- The Washington Times - Wednesday, December 13, 2006


Canal studied to raise Dead Sea

AMMAN — Israel and the Palestinians have agreed to proceed with a feasibility study of a $2 billion to $4 billion project to raise the depth of the Dead Sea between Jordan and Israel with water from the Red Sea, officials report.

They said a tripartite meeting, attended by World Bank officials, agreed to seek bids soon for a World Bank-sponsored feasibility study of the project to reverse an 82-foot drop in the level of the Dead Sea over the past century. France, the United States, the Netherlands and Japan have indicated willingness to contribute to the cost of the two-year study.

Officials said Israel, Jordan and the Palestinian Authority are committed to a 110-mile “Two Seas Canal,” despite stalled peace talks between Israel and the Palestinians. The Dead Sea, the lowest point on Earth’s surface, has been shrinking because of heavy use of water upstream from its main source, the Jordan River.


Dutch minister works on relations

DAMASCUS — Netherlands Foreign Minister Ben Bot held talks with Syria’s leadership yesterday in the European Union’s latest opening toward Damascus as the U.S. works to isolate the country.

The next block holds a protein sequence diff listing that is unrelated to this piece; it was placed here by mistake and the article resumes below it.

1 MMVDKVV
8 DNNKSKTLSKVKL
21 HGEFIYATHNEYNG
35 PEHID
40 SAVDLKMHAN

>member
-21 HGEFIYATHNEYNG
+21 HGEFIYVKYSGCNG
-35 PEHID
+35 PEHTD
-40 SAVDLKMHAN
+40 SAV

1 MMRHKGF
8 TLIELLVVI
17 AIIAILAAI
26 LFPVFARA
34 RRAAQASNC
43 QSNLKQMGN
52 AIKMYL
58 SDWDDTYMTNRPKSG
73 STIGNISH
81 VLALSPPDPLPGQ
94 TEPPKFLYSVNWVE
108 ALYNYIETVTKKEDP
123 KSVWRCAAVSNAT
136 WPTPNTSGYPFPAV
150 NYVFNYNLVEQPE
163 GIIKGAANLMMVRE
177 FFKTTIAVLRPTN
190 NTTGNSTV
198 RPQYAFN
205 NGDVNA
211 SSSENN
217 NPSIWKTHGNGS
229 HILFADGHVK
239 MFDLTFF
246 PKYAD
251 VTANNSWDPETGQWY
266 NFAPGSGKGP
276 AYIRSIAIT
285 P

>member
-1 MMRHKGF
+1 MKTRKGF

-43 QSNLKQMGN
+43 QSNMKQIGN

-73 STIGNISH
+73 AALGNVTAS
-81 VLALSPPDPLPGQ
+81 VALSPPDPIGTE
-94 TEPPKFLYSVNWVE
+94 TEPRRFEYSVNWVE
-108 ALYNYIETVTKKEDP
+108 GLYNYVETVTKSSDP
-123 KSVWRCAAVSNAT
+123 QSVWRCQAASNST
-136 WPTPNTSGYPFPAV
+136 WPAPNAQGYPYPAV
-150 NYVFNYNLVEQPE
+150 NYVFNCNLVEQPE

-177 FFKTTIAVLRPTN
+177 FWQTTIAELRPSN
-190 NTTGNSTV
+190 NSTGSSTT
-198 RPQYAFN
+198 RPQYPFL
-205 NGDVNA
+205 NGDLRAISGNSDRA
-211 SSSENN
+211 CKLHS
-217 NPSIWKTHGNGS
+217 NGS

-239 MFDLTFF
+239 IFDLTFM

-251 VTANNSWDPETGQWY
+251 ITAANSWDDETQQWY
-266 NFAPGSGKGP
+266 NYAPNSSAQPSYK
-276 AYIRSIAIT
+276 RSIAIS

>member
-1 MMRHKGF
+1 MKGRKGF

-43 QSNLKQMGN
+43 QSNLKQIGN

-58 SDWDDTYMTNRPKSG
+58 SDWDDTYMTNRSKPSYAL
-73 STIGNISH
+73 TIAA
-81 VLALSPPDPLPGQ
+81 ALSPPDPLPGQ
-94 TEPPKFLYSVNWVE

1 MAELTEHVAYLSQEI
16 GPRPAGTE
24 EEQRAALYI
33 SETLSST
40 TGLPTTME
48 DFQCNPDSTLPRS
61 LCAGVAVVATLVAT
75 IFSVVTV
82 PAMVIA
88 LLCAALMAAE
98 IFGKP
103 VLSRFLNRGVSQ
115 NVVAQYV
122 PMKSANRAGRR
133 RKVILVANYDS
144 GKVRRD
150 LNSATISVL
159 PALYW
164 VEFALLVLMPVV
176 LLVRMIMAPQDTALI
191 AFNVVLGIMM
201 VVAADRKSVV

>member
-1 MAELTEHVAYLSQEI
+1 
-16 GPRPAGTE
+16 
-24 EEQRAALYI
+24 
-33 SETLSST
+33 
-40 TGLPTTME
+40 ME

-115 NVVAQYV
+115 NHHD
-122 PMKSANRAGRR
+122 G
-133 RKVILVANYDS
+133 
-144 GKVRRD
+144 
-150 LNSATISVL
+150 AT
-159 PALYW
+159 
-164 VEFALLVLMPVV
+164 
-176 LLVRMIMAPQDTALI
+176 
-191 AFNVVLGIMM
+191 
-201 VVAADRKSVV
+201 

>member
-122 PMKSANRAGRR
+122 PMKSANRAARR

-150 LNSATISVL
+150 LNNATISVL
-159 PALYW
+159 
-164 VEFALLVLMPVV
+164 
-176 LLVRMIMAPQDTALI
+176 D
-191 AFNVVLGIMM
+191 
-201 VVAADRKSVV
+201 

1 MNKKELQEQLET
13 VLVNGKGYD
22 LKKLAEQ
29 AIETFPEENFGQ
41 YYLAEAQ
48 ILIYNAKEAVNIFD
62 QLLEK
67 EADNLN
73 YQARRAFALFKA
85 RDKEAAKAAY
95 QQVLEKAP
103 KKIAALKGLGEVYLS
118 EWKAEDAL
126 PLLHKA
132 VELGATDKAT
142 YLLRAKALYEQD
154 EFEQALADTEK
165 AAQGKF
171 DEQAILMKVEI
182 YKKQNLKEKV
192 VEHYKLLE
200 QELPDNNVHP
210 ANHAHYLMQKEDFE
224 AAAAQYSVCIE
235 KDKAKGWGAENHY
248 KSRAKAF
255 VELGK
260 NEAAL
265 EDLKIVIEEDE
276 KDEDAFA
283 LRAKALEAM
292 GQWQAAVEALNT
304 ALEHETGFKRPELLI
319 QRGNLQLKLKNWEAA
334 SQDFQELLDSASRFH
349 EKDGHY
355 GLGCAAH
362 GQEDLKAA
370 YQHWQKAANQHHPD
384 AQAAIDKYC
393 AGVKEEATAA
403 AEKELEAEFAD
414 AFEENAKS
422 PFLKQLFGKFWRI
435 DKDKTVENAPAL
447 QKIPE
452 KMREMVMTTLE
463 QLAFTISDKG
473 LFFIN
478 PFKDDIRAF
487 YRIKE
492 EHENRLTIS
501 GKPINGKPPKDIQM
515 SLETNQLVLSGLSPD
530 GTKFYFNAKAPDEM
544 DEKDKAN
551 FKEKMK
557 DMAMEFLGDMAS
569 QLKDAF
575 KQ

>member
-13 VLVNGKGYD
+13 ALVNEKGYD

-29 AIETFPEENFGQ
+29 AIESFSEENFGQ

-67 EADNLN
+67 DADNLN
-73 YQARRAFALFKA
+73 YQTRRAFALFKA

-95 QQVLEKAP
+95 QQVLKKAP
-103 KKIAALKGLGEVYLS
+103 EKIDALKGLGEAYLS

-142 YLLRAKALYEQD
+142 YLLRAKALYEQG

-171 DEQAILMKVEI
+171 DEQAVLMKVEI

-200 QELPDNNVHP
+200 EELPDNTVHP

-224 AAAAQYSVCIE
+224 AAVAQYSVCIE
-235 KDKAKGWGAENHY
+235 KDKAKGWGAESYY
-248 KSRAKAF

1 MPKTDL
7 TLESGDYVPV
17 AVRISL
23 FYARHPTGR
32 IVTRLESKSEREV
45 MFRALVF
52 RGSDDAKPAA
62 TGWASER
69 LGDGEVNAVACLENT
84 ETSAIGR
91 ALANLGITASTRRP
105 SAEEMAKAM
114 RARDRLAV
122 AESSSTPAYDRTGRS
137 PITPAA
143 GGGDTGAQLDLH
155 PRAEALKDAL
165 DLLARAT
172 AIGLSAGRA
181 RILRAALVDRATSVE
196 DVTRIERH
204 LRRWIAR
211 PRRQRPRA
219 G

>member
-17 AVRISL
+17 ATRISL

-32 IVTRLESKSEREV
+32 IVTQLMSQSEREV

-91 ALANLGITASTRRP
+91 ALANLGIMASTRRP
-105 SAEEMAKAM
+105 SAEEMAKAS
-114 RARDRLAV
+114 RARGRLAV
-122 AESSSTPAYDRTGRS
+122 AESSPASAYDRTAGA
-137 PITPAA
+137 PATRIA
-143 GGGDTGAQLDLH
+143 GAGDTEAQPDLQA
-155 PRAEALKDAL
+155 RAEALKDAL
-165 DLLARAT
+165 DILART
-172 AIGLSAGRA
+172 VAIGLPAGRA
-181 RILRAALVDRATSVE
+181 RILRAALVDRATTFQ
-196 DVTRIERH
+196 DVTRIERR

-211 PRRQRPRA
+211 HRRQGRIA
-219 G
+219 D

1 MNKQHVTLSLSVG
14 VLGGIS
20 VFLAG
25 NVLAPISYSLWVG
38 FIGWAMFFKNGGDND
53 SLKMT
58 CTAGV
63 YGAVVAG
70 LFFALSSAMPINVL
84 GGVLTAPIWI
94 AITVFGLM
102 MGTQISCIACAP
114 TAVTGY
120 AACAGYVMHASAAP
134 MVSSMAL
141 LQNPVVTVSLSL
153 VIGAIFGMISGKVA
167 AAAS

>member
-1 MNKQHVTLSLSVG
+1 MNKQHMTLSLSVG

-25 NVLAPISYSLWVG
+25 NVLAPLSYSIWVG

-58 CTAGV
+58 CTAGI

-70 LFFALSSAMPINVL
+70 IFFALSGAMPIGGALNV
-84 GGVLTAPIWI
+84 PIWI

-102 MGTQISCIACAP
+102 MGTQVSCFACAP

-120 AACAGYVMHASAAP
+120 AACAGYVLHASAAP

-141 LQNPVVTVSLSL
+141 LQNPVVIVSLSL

Mr. Bot, who arrived overnight Monday for a brief visit, and Prime Minister Mohammed Naji Otri discussed coordination on regional issues and efforts to boost ties between their countries, the Syrian Arab News Agency reported. The Dutch foreign minister also held talks with his Syrian counterpart, Walid Muallem, before meeting with President Bashar Assad.


Delay ‘unfair’ on EU accession

ANKARA — Turkey yesterday denounced as “unfair” the European Union’s decision to slow down its troubled accession talks, but pledged to stick to the path of reform to catch up with EU standards.

Turkish leaders accused the 25-member bloc of “lacking vision” on this secular Muslim nation’s role in East-West relations and urged Brussels to throw its weight behind efforts to resolve the Cyprus conflict, at the core of the current turmoil.

EU foreign ministers agreed in Brussels late Monday to freeze Turkey’s accession talks in eight of the 35 policy areas candidates must complete, in response to Ankara’s refusal to open its sea and air ports to Cyprus under a customs-union accord.

Weekly notes …

British Prime Minister Tony Blair issued a blistering attack on Iran yesterday, calling it a “significant strategic threat” to the whole Middle East, as he prepared to travel to the region. Mr. Blair branded as “revisionist” a conference being held by Tehran on the Holocaust, calling it “shocking beyond belief.” Mr. Blair’s outburst seemed to pour cold water on Western hopes of persuading Tehran to join talks on the future of its neighbor Iraq, as suggested by last week’s U.S. Iraq Study Group report. … Achieving peace in the Middle East will not be possible without involving Syria, German Chancellor Angela Merkel said yesterday. She spoke a week after Foreign Minister Frank-Walter Steinmeier went to Damascus for talks, despite objections from Israel, the United States and France. “Syria is simply … a partner in the region … and it is important that we tell Syria what expectations we have of it,” Mrs. Merkel told the foreign press association in Berlin.

From wire dispatches and staff reports



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